This was what someone posted on a conference twitter thread that I recently spoke at. Of course, the speaker was moi. Making friends and sowing happiness wherever I go.
The advice was to query every agent who attended the conference whether the attendee met the agent or not and say they had met.
Of course, the tweet didn’t include my caveat that I include at the beginning of every session where I tell people that anything I say is my opinion and feel free to ignore. My wife does that on a regular basis and she’s the smartest person I know. In fact, I’m not sure the tweeter even attended my session since no issue was raised when I said this.
Here’s my theory: the difference between being aggressive and obnoxious is whether or not someone has a good manuscript.
I’m not talking sliding manuscripts under bathroom stalls or accosting agents. I’m just talking about sending a query. But here’s something to keep in mind: those attendees PAID for those agents to attend. To get flown in, housed, and wined and dined. It’s their job. The attendees took the time and energy and finances to attend the conference. That puts them ahead of 95% of wanna-be authors out there.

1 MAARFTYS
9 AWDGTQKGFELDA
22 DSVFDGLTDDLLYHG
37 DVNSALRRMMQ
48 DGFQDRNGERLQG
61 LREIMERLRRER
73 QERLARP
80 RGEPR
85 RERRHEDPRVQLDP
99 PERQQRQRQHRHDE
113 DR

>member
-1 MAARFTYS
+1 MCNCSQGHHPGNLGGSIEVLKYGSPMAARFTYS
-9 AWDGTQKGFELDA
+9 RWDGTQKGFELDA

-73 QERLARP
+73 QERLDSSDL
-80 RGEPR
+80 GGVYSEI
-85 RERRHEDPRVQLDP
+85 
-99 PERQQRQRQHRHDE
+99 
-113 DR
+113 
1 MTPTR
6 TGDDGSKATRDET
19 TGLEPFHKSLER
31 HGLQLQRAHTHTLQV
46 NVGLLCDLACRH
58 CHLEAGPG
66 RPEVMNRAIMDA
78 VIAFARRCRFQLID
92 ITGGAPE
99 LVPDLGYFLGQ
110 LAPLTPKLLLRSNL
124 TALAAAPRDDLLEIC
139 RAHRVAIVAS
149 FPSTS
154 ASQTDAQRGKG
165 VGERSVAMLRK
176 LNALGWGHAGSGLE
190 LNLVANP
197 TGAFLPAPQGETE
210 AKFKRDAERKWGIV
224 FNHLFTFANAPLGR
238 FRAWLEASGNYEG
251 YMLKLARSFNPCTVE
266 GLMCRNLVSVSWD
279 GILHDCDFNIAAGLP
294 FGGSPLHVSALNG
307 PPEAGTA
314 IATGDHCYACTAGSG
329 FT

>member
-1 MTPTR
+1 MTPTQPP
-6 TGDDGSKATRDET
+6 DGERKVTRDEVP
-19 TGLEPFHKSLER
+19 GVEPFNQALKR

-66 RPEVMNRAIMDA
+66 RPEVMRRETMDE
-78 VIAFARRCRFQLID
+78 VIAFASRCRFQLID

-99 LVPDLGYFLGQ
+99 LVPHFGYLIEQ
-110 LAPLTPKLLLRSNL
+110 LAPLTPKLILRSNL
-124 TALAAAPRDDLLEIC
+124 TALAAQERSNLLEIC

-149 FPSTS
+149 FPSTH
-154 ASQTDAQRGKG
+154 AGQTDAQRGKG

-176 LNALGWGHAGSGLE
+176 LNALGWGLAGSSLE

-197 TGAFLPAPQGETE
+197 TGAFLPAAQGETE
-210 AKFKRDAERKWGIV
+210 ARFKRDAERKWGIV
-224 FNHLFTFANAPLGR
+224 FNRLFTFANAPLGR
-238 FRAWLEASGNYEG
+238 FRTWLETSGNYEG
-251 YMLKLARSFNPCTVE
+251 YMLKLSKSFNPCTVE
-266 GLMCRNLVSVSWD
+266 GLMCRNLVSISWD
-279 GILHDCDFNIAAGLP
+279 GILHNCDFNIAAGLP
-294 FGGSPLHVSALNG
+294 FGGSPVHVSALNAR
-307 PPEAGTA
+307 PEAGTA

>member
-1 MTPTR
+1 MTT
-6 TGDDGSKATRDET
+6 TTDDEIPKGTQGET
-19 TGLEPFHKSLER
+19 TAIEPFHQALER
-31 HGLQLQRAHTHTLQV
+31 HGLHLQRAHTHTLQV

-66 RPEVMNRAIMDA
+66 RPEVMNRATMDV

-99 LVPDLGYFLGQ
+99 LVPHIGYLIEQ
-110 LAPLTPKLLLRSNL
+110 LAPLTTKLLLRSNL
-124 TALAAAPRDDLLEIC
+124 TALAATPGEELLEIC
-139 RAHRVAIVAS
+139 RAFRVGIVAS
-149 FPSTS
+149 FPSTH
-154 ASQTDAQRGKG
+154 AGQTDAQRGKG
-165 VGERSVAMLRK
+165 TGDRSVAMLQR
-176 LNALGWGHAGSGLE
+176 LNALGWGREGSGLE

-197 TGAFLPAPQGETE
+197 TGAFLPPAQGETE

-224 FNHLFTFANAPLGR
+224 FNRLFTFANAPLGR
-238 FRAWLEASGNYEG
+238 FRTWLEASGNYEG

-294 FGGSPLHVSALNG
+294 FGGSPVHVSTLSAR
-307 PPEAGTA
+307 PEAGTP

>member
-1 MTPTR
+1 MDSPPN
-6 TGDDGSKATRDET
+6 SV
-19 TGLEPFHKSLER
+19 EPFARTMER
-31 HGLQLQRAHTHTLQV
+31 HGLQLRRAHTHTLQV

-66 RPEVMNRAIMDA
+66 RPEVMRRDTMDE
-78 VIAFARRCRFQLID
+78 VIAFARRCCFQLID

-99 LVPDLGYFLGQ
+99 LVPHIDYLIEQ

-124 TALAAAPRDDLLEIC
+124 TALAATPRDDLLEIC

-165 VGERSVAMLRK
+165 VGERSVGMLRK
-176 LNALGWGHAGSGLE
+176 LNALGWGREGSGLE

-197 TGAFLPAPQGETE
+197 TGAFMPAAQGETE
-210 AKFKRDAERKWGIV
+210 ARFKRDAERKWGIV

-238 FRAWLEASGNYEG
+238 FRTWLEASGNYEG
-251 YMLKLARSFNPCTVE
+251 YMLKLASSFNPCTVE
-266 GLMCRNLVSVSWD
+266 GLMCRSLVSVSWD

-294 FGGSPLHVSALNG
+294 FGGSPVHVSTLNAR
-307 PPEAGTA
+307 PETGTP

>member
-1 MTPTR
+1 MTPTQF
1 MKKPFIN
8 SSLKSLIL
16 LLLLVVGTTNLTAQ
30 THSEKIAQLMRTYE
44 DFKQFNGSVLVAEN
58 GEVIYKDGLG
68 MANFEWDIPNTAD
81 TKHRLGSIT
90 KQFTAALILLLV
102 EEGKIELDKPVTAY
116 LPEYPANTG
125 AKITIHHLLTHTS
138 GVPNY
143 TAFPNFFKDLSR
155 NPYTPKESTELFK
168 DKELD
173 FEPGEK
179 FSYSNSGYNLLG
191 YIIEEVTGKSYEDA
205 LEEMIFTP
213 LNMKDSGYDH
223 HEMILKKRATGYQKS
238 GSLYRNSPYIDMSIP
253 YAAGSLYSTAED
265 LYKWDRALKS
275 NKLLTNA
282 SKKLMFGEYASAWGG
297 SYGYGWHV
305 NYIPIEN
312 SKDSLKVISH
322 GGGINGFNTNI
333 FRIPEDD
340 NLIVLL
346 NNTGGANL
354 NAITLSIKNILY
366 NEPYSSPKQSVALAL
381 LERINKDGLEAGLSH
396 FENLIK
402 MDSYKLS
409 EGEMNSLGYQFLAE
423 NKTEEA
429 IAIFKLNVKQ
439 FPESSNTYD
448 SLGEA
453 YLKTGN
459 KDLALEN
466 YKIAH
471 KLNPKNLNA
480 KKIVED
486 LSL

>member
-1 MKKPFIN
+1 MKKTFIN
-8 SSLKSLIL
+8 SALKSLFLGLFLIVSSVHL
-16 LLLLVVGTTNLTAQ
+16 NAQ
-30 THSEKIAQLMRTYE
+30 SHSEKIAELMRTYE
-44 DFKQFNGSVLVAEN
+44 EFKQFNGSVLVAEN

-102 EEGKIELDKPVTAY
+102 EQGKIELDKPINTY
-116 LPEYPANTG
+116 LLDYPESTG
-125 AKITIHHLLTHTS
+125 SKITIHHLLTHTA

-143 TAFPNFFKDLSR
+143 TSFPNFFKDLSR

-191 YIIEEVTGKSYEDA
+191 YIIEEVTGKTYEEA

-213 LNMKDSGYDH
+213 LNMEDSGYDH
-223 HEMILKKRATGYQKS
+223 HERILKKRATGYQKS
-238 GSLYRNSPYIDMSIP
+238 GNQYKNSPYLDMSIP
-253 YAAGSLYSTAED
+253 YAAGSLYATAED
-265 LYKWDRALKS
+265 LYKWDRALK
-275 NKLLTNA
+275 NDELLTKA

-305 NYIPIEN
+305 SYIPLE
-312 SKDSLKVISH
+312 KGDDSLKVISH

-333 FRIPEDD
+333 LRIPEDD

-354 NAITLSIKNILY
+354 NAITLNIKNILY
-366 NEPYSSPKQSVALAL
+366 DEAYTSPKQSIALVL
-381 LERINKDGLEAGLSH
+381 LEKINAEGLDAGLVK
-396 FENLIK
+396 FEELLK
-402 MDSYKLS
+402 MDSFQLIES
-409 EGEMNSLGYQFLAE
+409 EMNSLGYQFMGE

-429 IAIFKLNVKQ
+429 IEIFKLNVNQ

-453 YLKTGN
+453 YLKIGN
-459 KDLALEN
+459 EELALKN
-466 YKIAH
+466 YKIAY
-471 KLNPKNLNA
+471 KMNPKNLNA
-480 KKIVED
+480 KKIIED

You know how long someone spends on an average query? Under a minute, if that long.
Here’s another thing: of those writers they meet that the agents actually do tell to send their material, the majority don’t. People don’t believe that, but trust me, it’s true. Writers reject themselves because they’re afraid of rejection.
I also said: if you’re not cheating you’re not trying.
Granted, that’s dangerous advice to put out. It’s like putting gasoline in the hands of pyromaniacs, but it’s also giving encouragement to the a few true writers who’ve worked hard and need a break. Because here’s a truism from my three decades making a living as a novelist: you try to get published the traditional way and then something strange and wonderful you don’t expect will happen and you seize the opportunity. Sometimes you have to make that strange and wonderful happen.
I’d rather err on the side of a hundred pyromaniacs starting small blazes in the hopes of helping one true, hard-working writer.
I leave you with more ‘worst advice’, which I learned in Special Forces and have lived with.